Products sit at the crossing for weeks, exposed to the environment. The goods are often damaged and all the different pallets are thrown together on the ground. It takes at least a month for the goods to enter Gaza
Thirty-two product types allowed in
As of mid-April the Israeli authorities have been allowing 32 types of products to enter Gaza, said the Palestine Trade Centre (PalTrade) in Gaza.
According to the Coordinator of Government Activities in the Territories (COGAT - under the Israeli Defence Ministry), in April, 92 percent of goods allowed to enter Gaza via Kerem Shalom were food and hygiene products.
Construction material, spare parts, agricultural inputs including livestock, and IT equipment are on the banned list, according to OCHA.
“The deliveries are disorganised and irregular, and sometimes certain products are prohibited,” said Shaer. “Shoes and wood have not entered Gaza in six months, and no livestock have entered since September 2008.”
Israeli cabinet decision
The 22 March Israeli cabinet decision to lift restrictions on food items allowed to enter Gaza has yet to be implemented, reports the logistics cluster.
However, Israeli spokesman Dror stressed security concerns: “The restrictions on the types of food allowed to enter [Gaza] have been removed, but the issue is the amount of trucks that can pass [Kerem Shalom]… There are about 50 civilian workers, including truck drivers in the [Kerem Shalom] crossing and it is much easier to protect them by day. To operate the crossing is a calculated risk... Before the recent operation [27 December 2008 to 18 January 2009] Qassams were fired [by Palestinian militants] in the area, and post-operation there has been repeated mortar-fire and sniper-fire in the area [around Kerem Shalom].”
The area inside Rafah crossing on the Palestinian side. The open door leads to scores of tunnels, located on the other side of the wall, used to smuggle basic food items and supplies from Egypt into Gaza
Photo: Erica Silverman/IRIN
The area inside Rafah crossing on the Palestinian side. The open door leads to scores of tunnels used to smuggle basic food items and supplies from Egypt into Gaza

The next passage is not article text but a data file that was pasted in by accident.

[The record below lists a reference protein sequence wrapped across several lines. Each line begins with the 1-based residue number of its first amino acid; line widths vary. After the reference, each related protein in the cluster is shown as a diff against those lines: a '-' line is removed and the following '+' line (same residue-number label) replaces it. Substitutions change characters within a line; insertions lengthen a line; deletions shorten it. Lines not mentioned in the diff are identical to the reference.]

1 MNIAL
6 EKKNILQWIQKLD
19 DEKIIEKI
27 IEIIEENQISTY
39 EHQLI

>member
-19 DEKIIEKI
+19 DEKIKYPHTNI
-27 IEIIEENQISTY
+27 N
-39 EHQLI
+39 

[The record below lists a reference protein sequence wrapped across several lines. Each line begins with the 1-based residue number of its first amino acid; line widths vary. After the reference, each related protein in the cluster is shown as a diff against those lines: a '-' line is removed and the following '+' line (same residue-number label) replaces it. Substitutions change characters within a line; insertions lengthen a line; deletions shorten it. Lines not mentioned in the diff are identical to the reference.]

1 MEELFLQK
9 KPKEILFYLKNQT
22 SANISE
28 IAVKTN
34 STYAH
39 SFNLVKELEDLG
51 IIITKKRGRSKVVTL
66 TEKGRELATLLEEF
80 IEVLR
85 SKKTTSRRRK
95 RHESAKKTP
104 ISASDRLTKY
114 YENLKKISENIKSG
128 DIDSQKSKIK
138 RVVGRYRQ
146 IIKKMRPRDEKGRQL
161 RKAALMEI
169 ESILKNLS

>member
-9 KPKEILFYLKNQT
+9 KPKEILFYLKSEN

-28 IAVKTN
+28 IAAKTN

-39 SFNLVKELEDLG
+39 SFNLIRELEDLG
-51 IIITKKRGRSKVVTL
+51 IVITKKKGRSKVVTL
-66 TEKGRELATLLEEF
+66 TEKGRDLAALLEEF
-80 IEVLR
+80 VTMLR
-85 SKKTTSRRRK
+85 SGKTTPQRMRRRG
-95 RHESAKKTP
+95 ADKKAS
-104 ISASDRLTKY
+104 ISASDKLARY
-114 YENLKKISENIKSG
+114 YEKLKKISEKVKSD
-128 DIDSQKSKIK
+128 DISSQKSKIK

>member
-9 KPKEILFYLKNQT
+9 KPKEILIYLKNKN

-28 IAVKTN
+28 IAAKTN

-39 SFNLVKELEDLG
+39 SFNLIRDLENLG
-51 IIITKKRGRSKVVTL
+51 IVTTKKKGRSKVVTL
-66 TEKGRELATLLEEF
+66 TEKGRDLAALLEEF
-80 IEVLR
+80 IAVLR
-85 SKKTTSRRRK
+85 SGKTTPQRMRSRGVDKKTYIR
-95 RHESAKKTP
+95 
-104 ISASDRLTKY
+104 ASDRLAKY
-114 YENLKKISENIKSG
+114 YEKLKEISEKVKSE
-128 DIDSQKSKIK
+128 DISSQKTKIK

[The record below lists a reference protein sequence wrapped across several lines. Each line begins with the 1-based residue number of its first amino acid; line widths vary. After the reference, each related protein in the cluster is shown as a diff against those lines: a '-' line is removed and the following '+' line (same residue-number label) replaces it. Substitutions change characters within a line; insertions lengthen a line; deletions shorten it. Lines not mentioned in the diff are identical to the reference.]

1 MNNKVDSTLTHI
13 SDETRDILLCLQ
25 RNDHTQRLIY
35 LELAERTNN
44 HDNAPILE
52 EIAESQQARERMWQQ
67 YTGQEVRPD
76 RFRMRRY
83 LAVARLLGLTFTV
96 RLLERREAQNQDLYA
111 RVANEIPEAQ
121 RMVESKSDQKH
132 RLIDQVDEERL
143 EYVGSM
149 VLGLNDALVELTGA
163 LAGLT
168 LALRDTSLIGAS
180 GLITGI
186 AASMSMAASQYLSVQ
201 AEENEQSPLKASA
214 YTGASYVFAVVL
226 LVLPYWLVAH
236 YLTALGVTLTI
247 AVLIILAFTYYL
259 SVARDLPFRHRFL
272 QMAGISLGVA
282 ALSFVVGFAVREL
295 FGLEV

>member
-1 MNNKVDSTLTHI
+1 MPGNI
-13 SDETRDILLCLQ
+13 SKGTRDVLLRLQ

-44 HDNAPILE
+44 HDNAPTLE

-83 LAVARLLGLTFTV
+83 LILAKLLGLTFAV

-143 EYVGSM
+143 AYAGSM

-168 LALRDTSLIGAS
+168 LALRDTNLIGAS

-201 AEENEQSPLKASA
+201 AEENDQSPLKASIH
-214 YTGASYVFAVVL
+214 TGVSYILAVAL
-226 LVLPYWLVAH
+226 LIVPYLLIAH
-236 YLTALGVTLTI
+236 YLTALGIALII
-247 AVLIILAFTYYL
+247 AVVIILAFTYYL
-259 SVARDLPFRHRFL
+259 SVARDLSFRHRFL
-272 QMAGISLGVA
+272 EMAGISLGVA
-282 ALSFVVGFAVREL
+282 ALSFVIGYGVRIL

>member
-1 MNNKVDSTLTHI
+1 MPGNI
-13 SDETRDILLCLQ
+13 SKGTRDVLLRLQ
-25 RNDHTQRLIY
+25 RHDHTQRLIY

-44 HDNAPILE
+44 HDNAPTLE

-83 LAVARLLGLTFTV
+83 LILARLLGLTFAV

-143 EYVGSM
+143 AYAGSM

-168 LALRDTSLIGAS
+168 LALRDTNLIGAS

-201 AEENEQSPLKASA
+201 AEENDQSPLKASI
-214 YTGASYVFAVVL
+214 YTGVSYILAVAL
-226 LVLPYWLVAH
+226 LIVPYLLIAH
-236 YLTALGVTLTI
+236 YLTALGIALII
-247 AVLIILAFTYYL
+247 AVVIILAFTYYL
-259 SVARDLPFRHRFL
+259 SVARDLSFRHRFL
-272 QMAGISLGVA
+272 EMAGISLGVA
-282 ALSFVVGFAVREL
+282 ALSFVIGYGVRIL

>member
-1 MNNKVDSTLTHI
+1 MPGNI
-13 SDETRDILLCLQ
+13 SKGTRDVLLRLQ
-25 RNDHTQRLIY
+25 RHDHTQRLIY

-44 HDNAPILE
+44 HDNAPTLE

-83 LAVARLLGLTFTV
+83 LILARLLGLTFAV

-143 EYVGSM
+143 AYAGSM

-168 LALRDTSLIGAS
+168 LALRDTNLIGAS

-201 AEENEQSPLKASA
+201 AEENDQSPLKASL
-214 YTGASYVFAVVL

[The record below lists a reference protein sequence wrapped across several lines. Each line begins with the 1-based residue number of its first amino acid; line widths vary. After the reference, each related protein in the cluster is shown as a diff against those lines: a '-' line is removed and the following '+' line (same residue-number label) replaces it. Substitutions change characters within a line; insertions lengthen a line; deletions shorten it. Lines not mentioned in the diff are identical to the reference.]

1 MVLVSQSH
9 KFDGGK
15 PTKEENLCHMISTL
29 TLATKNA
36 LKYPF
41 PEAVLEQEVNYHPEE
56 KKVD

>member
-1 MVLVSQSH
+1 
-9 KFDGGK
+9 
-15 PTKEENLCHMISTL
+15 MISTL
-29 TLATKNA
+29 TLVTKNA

“The lack of imports has halted over 90 percent of Gaza industries and created massive shortages of food and basic supplies,” said Hamas’s Hamad , who failed to mention the dozens of illegal tunnels between Egypt and Gaza, which however, provide only limited supplies due in part to a clampdown by the Egyptian authorities and damage by Israeli security forces .
“Medical supplies have priority [to enter Gaza], and secondly is food from international organisations. There is a government decision not to allow a humanitarian crisis to occur in Gaza,” said Israeli spokesman Dror, adding: “The Palestinians come to us with requests [for certain imports to be allowed in] and we determine if it’s necessary - like in the case of animal feed, we permitted it to enter, although it is not absolutely necessary.”
“The Israeli authorities allow 80-110 trucks per day to enter Gaza via Kerem Shalom,” according to Hamad, though prior to June 2007, when Hamas won elections in Gaza, about 475 trucks entered Gaza from Israel daily, according to OCHA.
“In March and April, 33 percent of the trucks that entered Gaza contained humanitarian aid for the UN Relief and Works Agency [UNRWA] and other international aid organisations, and about 70 percent [of the trucks carried goods] for the private sector,” said Al-Bayari. “The amount of humanitarian aid increased after the war, and is now decreasing.”
The Israeli standpoint is somewhat different: “The amount of trucks containing humanitarian aid has been consistent in March and April. There are no shortages of humanitarian aid or other supplies in Gaza… The situation can change, but it depends on Hamas, if they recognise that caring for civilians is their responsibility,” Dror told IRIN.
This article was produced by IRIN News while it was part of the United Nations Office for the Coordination of Humanitarian Affairs. Please send queries on copyright or liability to the UN. For more information: https://shop.un.org/rights-permissions